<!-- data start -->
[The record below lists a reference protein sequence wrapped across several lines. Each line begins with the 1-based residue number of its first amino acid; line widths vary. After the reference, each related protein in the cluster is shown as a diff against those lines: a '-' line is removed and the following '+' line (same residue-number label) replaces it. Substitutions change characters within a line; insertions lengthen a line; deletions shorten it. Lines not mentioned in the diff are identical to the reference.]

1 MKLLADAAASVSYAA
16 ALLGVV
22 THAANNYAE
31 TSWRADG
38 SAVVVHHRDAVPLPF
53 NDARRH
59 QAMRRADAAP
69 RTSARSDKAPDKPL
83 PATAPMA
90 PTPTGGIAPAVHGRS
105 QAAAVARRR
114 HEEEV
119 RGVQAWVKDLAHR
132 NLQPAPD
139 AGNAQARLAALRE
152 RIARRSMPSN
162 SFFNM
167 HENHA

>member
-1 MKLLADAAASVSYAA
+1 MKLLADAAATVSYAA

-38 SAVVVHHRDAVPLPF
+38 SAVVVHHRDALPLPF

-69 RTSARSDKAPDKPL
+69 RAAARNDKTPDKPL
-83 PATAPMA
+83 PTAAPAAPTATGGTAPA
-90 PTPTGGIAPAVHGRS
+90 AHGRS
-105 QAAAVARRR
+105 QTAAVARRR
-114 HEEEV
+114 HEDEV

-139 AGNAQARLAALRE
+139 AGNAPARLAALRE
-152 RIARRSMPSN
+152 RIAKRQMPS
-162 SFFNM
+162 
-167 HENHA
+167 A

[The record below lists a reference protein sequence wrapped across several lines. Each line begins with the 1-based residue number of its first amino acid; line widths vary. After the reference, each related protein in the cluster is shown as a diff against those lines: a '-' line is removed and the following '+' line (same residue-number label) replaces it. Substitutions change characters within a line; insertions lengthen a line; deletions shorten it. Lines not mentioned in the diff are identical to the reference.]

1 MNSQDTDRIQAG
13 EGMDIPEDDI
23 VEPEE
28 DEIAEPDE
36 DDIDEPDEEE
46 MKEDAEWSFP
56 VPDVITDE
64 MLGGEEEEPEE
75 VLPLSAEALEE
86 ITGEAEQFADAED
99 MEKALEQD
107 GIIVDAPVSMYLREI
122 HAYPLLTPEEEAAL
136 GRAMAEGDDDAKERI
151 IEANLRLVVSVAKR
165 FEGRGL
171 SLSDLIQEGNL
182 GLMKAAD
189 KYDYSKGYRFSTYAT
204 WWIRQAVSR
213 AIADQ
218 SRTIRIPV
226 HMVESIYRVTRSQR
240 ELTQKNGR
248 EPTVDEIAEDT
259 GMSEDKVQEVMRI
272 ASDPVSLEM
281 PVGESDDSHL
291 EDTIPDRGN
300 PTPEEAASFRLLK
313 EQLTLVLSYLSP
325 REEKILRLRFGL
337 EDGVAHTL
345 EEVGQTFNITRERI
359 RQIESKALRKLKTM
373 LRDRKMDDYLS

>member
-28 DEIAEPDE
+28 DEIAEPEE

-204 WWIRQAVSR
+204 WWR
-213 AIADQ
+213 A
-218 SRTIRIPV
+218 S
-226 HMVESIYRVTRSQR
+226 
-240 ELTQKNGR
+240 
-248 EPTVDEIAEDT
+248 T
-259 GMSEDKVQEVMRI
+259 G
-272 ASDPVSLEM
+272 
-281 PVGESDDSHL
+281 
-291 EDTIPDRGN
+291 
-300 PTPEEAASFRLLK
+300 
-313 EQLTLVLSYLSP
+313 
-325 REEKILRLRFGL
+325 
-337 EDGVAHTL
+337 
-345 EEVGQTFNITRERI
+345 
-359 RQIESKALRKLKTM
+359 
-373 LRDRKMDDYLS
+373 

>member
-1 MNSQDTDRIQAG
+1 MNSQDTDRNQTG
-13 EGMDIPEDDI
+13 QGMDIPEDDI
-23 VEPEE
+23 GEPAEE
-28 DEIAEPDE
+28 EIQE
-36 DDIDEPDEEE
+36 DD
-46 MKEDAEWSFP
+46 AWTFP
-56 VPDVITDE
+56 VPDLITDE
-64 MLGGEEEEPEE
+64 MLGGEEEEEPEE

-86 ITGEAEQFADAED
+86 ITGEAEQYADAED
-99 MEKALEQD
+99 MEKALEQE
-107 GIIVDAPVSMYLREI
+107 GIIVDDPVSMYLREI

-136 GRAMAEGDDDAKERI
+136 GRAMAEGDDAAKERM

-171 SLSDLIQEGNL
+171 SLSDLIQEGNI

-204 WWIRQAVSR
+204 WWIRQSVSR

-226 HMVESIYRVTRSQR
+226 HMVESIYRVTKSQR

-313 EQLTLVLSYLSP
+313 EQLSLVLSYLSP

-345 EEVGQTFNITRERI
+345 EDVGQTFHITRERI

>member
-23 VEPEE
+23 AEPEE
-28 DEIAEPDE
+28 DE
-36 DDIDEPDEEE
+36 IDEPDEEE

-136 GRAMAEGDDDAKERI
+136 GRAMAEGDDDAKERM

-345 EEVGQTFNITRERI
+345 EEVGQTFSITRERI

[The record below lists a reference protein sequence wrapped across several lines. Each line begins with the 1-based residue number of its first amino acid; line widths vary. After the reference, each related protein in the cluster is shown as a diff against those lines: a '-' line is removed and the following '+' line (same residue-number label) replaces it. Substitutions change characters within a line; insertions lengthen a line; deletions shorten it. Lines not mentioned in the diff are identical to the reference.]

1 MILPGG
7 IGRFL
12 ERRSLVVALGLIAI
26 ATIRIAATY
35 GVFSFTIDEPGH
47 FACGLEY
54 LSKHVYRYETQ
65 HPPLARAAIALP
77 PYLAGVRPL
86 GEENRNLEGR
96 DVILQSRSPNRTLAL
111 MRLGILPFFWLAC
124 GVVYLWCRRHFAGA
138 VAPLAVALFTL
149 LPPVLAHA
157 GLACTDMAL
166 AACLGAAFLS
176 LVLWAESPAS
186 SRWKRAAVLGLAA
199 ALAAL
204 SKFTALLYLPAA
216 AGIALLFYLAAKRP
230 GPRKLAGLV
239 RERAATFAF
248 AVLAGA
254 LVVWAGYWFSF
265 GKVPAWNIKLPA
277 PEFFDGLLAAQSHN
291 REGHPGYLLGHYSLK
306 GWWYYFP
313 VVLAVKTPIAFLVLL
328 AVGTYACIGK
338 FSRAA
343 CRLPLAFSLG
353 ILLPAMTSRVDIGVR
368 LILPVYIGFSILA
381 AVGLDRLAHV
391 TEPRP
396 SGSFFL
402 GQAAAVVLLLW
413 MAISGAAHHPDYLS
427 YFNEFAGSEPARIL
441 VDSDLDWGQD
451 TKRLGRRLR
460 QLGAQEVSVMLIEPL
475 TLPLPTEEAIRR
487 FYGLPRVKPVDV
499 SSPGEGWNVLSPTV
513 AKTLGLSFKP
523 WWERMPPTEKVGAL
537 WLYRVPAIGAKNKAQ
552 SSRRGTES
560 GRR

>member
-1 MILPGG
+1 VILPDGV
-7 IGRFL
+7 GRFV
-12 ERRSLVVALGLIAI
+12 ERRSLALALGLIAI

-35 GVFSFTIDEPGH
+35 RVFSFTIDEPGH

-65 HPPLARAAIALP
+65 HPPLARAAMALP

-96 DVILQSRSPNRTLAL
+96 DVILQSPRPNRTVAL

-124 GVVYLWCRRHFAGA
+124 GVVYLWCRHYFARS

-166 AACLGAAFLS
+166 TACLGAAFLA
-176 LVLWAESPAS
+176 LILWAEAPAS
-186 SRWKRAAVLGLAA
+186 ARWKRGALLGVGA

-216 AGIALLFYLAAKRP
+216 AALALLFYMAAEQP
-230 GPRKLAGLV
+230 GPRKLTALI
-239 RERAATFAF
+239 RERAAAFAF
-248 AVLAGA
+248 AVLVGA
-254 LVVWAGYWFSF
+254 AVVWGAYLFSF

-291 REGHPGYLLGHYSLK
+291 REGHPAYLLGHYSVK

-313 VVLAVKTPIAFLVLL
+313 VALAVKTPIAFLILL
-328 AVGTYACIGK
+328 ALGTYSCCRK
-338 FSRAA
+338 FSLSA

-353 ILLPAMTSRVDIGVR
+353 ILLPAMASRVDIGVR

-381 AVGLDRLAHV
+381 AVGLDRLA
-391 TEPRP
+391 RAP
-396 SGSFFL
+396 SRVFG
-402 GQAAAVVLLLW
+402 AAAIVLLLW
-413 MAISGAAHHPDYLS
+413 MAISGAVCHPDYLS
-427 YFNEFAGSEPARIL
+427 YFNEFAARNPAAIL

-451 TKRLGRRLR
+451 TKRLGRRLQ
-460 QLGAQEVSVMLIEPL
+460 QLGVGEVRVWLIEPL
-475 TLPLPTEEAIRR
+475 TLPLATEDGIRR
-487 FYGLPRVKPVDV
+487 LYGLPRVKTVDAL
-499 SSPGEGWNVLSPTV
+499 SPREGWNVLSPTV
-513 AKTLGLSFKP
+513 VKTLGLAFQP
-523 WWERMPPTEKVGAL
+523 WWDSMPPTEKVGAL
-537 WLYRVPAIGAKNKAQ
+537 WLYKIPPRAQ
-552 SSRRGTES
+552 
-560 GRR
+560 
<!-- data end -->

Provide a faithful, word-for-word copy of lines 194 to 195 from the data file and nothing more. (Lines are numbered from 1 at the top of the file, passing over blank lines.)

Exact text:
313 VVLAVKTPIAFLVLL
328 AVGTYACIGK